CNS viral infection diverts homing of antibody-secreting cells from lymphoid organs to the CNS.

Department of Pathology, University of Southern California, Keck School of Medicine, Los Angeles, CA, USA.
European Journal of Immunology (Impact Factor: 4.52). 04/2006; 36(3):603-12. DOI: 10.1002/eji.200535123
Source: PubMed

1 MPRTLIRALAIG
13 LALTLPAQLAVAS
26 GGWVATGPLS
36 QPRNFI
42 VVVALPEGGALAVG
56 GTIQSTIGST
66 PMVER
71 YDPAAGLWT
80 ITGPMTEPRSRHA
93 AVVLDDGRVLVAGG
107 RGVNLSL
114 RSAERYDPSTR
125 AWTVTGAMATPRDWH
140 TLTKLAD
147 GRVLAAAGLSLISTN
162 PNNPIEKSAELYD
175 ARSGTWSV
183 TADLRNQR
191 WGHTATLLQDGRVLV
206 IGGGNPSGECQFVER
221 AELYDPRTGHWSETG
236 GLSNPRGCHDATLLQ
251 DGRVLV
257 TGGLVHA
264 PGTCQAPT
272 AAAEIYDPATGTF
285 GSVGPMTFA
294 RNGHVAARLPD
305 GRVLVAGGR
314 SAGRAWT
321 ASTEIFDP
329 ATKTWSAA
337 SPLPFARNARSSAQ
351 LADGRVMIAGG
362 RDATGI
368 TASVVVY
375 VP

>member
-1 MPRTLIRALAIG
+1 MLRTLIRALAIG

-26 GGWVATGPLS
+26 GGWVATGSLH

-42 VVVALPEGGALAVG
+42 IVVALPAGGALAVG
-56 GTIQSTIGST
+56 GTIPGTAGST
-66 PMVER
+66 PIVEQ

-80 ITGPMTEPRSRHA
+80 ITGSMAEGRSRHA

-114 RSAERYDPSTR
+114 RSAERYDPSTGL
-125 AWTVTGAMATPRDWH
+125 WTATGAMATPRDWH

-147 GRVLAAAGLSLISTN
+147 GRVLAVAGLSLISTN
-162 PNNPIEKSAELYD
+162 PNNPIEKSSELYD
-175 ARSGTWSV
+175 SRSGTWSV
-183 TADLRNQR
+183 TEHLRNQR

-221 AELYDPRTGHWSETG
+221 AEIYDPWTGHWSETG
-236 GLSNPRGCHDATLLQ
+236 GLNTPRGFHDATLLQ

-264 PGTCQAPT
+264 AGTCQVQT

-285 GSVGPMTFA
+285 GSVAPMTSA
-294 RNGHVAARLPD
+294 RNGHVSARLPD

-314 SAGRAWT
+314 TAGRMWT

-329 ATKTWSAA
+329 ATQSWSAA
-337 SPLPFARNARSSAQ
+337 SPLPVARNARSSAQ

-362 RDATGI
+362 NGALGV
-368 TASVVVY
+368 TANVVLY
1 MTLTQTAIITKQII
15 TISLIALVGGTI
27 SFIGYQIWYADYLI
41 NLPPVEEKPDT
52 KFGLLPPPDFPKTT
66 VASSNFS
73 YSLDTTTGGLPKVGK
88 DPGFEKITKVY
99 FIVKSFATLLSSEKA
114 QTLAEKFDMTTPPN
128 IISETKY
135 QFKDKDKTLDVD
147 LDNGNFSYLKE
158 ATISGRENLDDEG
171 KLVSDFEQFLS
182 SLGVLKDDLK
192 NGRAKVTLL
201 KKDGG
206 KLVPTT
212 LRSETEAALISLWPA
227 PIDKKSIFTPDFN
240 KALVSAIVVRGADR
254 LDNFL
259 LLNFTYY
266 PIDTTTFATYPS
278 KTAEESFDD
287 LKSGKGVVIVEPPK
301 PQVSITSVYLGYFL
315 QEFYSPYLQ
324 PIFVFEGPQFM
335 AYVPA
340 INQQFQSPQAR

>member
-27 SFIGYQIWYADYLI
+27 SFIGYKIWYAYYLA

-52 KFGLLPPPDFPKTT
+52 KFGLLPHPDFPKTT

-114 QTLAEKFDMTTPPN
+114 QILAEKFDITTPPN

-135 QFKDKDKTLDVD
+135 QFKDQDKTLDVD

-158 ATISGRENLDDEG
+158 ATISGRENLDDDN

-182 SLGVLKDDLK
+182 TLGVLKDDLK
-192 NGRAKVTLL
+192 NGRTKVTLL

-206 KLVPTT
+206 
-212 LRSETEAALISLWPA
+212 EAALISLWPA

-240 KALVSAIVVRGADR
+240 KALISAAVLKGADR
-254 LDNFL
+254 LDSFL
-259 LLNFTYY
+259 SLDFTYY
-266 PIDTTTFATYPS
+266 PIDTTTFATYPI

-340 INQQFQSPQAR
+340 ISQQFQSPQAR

ABSTRACT Neurotropic coronavirus infection of mice results in acute encephalomyelitis followed by viral persistence. Whereas cellular immunity controls acute infection, humoral immunity regulates central nervous system (CNS) persistence. Maintenance of serum Ab was correlated with tissue distribution of virus-specific Ab-secreting cells (ASC). Although virus-specific ASC declined in cervical lymph node and spleen after infectious virus clearance, virus-specific serum Ab was sustained at steady levels, with a delay in neutralizing Ab. Virus-specific ASC within the CNS peaked rapidly 1 wk after control of infectious virus and were retained throughout chronic infection, consistent with intrathecal Ab synthesis. Surprisingly, frequencies of ASC in the BM remained low and only increased gradually. Nevertheless, virus-specific ASC induced by peripheral infection localized to both spleen and BM. The data suggest that CNS infection provides strong stimuli to recruit ASC into the inflamed tissue through sustained up-regulation of the CXCR3 ligands CXCL9 and CXCL10. Irrespective of Ag deprivation, CNS retention of ASC coincided with elevated BAFF expression and ongoing differentiation of class II+ to class II-CD138+CD19+ plasmablasts. These results confirm the CNS as a major ASC-supporting environment, even after resolution of viral infection and in the absence of chronic ongoing inflammation.

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